Disclaimer: Characters belong to Marvel. Only the original ideas contained within this work is the property of the author. No infringement is intended as this is a written for fun and without profitable gain.

Setting-Universe: Set in the Evolution universe, a couple months after the two Day of Reckoning episodes and after the rescue of Rogue, Evan, Hank, Fred, and Wolverine. It strays vastly from where the third season will likely go.

Summary: A different kind of After 'Day of Reckoning' story. They've all been rescued, but what is Rogue hiding? What happened while imprisoned by Trask? While trying to breach Rogue's callous veneer (which has thickened since the events that took place during her imprisonment), the X-Men and the BoM try to survive the growing public hysteria surrounding mutants and a devious plan wielded by some big time villains.

Reviews: Please, please post reviews on . They are very, very much welcome. I like to be publicly praised and critiqued. It can help other readers understand the story as well.

Acknowledgments: I take a lot of character history and inspiration from the comics and other fan fictions, unless it absolutely clashes with what I've seen in the Evolution cartoon. Fan fiction references likely to come from Lori McDonald (specifically Looking at a Woman, and Thick as Thieves which is co-authored w/ Valerie Jones), Valerie Jones (co-authored Thick as Thieves, unfinished but unbelievably good Blind Sight, and the Betrayal arc), and Ruby Lis (End of Innocence and Scars).

Rated PG 13: This is a serious story and deals with subject matters that are intended for the maturity levels of teenagers and higher. Language is relatively mild and gratuity level of violence and sexual instances will NOT be explicit, but enough will be told so that the reader knows what has occurred. The focus is on the consequences of these things, how they effect the character's lives, and not on the violence (etc.) itself.

Time line: This story jumps in time with memories and because well, sometimes events have more impact when revealed out of order. To help keep track, I include an updated time line at the bottom of every chapter.

Author Trivia: I lived in Bayville as a baby and toddler. My grandmother lives there to this day.



In a small town in upstate Maine, a warehouse was in rubble. A construction crew had cleared away all the debris and another crew was beginning construction on a new building to take its place. Plaster, glass, concrete, steel, and wood were easy to throw away, never to be revisited again. The memories of what had occurred in that warehouse could not be so easily forgotten.

Like in all small towns, rumors had spread that mutants were involved in the warehouse's destruction. Ever since the startling live news broadcast two months ago, mutants had come to take the blame for every little thing. The media proclaimed that the destruction of this particular warehouse had nothing to do with mutant activity. They proclaimed that the federal government owned building had been demolished as it had been scheduled to be. Still, the rumors spread, as rumors do when people are frightened that their kids will be endangered, that their money could be threatened, that their kids would manifest the strangeness themselves, that they might be accused of being a mutant. Or almost as bad, they might be accused of being a mutant sympathizer!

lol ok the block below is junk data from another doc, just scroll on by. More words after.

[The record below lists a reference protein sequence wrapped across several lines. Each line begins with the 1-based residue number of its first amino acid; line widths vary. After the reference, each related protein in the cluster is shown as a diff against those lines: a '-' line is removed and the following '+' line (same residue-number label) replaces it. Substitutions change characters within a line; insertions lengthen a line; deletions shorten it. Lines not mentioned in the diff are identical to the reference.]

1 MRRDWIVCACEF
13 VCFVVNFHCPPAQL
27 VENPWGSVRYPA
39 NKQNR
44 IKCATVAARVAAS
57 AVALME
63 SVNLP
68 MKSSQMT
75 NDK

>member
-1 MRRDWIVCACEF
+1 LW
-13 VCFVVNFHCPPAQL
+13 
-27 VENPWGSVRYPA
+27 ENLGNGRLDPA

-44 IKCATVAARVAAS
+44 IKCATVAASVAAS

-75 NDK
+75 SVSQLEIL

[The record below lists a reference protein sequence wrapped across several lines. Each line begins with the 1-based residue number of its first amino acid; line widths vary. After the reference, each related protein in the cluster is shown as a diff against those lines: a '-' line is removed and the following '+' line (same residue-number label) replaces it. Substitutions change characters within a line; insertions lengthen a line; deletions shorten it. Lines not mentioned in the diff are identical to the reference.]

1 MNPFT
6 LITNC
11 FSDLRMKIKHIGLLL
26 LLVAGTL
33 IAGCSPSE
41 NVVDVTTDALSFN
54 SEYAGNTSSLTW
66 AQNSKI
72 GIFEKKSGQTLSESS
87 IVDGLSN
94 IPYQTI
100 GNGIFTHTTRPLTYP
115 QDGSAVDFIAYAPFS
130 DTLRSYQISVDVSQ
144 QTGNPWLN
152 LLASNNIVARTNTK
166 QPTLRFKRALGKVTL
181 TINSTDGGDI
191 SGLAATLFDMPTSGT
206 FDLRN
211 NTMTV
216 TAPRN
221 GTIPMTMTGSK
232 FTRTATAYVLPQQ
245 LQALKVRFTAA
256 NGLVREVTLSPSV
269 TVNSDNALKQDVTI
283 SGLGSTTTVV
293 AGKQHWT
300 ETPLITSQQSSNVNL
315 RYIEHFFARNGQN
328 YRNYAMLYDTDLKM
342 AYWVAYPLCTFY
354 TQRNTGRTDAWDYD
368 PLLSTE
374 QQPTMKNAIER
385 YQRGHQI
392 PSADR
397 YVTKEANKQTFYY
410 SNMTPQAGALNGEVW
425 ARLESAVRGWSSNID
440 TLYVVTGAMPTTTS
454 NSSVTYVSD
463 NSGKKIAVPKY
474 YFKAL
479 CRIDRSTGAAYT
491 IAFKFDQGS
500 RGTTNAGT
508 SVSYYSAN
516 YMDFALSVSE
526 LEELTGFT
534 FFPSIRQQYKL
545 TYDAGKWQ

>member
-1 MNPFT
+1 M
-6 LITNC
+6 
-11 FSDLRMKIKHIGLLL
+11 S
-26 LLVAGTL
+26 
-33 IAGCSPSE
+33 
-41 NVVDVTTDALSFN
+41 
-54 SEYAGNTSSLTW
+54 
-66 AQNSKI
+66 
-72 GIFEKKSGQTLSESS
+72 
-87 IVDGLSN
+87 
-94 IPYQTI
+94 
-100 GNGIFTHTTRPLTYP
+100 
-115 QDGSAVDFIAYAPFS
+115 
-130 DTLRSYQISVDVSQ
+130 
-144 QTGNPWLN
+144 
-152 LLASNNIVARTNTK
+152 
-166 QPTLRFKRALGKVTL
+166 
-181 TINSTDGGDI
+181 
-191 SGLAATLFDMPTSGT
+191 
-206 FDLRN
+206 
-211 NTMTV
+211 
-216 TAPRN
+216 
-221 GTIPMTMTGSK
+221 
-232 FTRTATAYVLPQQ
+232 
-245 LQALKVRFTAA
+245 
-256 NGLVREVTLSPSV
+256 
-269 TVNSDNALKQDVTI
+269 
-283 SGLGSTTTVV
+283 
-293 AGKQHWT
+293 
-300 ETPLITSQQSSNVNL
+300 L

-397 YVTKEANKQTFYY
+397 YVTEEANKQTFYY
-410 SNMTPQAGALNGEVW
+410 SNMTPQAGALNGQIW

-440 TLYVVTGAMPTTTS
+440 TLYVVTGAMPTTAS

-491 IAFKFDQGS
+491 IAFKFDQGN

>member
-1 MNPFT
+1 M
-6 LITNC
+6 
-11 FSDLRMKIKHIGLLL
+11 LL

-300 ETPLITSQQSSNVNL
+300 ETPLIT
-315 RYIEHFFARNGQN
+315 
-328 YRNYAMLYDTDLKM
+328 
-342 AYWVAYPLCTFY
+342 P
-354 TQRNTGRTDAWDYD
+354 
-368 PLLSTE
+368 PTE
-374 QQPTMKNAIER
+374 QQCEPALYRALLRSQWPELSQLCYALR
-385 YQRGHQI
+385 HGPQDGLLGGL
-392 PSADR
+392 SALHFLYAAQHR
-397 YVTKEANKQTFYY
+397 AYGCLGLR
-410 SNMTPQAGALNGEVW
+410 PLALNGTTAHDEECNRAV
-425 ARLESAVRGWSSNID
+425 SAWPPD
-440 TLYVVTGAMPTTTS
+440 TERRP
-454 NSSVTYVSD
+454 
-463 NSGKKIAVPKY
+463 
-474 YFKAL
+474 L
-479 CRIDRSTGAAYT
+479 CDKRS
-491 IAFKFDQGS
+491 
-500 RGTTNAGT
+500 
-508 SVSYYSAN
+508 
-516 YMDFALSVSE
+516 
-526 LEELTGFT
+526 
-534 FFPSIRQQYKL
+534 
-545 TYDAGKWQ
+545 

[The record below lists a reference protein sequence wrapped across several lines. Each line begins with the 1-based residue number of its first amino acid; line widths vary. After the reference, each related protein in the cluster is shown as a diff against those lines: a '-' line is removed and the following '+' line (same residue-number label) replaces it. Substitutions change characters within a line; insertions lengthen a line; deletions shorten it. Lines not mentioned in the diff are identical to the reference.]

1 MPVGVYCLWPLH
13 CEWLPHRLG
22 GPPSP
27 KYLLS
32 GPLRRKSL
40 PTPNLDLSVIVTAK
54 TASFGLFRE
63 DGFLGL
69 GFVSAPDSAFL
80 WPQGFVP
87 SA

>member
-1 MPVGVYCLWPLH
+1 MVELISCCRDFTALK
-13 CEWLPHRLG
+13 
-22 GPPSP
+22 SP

Another small town, this one on Long Island in the state of New York, called Bayville, was undergoing the most significant change of the entire country. It too had undergone a social uprising full of fear and paranoia immediately following the news broadcast. In so many ways, theirs were the worst transformation, the worst bout of paranoia in the entire country, since most of the town's residents personally recognized the many teenagers that were seen wielding strange and awesome powers. In fact, most of the participants in the fight that the local traffic reporter had filmed went to their very own Bayville High School.

Two of the students above all the others stood out the most. One was noticeable because of her popularity and for being known as a star player of the school's girls' soccer team. Her name was Jean Grey and she was even dating the star football player of the team. They were the typical homecoming king and queen types… turned into characters from Stephen King's Carrie. The other student held notoriety because she was the least popular student in the school… well, not even that classified her correctly. They all knew who she was; they just didn't associate with her. She was the school's outcast, the different one, the strange one… the Goth girl. She was Rogue. When her face appeared, everybody sighed and whispered, "I knew there was something wrong with her." But for Jean, for Jean, they had gasped and at first thought, "Poor girl!" But, like with Rogue, they soon whispered hateful things to one another about Jean being a freak. At least Jean had had a moment of pity before the hate filtered in. They all had seen Rogue captured, and still their pity for her was absent.